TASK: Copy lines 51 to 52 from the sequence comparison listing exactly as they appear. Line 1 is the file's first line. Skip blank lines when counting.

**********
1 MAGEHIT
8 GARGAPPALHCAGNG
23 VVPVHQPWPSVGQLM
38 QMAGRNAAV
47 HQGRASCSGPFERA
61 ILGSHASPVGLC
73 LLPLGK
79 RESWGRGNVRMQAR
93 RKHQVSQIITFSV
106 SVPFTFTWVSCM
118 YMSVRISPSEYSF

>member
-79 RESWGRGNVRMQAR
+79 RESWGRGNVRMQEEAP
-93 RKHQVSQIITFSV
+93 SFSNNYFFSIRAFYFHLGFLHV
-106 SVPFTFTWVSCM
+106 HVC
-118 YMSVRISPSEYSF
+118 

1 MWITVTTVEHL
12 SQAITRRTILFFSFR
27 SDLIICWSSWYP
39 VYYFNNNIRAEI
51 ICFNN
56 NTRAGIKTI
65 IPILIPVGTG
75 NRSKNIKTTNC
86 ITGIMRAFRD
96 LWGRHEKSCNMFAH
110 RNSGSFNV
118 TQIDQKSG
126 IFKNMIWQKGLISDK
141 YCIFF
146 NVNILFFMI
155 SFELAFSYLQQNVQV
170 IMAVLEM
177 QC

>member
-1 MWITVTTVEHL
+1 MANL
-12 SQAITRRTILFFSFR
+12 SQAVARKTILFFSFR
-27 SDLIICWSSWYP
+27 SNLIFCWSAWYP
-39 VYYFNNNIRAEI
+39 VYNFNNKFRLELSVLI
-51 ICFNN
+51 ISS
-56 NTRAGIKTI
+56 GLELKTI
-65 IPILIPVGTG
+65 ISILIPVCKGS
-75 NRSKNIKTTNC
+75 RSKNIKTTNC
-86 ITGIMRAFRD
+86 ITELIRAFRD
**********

+56 GLELKTI
-65 IPILIPVGTG